Toronto-based gold miner Kinross Gold Corporation will bolster its bullion production with a $7.1 billion all-share purchase of fellow Canadian firm Red Back Mining Inc., according to a press release from Kinross announcing the deal.

Canada’s Osler, Hoskin & Harcourt represented Kinross on the acquisition, according to the release. The firm has advised Kinross before–in 2008, it handled a $1.2 billion all-share purchase of Aurelian Resources Inc., a precious metals company based in Ecuador.

Osler partner Douglas Bryce advised Kinross, along with associate James Brown, according to Blake, Cassels & Graydon partner Peter O’Callaghan, who advised Red Back on the deal.

Kinross expects the acquisition will add more than 445,000 ounces of Red Back bullion to its 2010 production forecast, and will bolster its position in West Africa, described in the release as “one of the world’s fastest-growing and most-prospective gold regions.”

Red Back owns and operates two mines in West Africa–the Tasiast mine in Mauritania and Chirano mine in Ghana–with combined proven reserves of more than 8 million ounces as of June 1.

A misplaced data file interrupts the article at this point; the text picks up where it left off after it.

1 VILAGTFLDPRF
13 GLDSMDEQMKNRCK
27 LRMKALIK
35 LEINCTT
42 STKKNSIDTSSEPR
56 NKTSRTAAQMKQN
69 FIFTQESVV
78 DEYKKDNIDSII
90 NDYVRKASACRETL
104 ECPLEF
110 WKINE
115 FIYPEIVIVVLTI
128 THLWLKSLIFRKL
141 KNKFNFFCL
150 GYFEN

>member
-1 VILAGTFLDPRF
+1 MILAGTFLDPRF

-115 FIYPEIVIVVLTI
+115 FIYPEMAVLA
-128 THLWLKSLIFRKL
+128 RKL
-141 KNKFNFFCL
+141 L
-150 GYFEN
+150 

Blake Cassels, says O’Callaghan, has represented Red Back since 2004, when the then-Australian company migrated to Canada and in 2003 merged with Blake client Champion Resources Inc.

“Essentially, this particular deal started on Friday afternoon,” O’Callaghan says of the acquisition. “Right after the close of the market.” But the discussions that led to the deal started in January, says O’Callaghan, who also advised Red Back when Kinross agreed to purchase a 9.4 percent stake in Red Back for $586 million in May.

The Blake Cassels team also included partners Steven McKoen, Trisha Robertson, Michelle Audet, Bruce Sinclair, Jason Gudofsky, and associates Warren Beil and Jamie Kariya.

Both Kinross and Red Back now await a mid-September Red Back shareholder vote on the deal. (Both companies’ boards unanimously approved the purchase.)

Gold-based takeovers are nothing new this year, Bloomberg reported Tuesday. The Kinross purchase pushed the value of 2010 gold deals to $32 billion, more than twice the industry’s M&A total from last year–a sign of the difficulty producers face to expand organically, turning instead to acquisitions. Gold discoveries, Bloomberg reported, have dropped by 4 million ounces a year for the past three decades.

Gold prices hit a record high of $1,265 an ounce in late June, according to data compiled by The Wall Street Journal. Bullion prices currently hover just below $1,200.

This article first appeared on The Am Law Daily.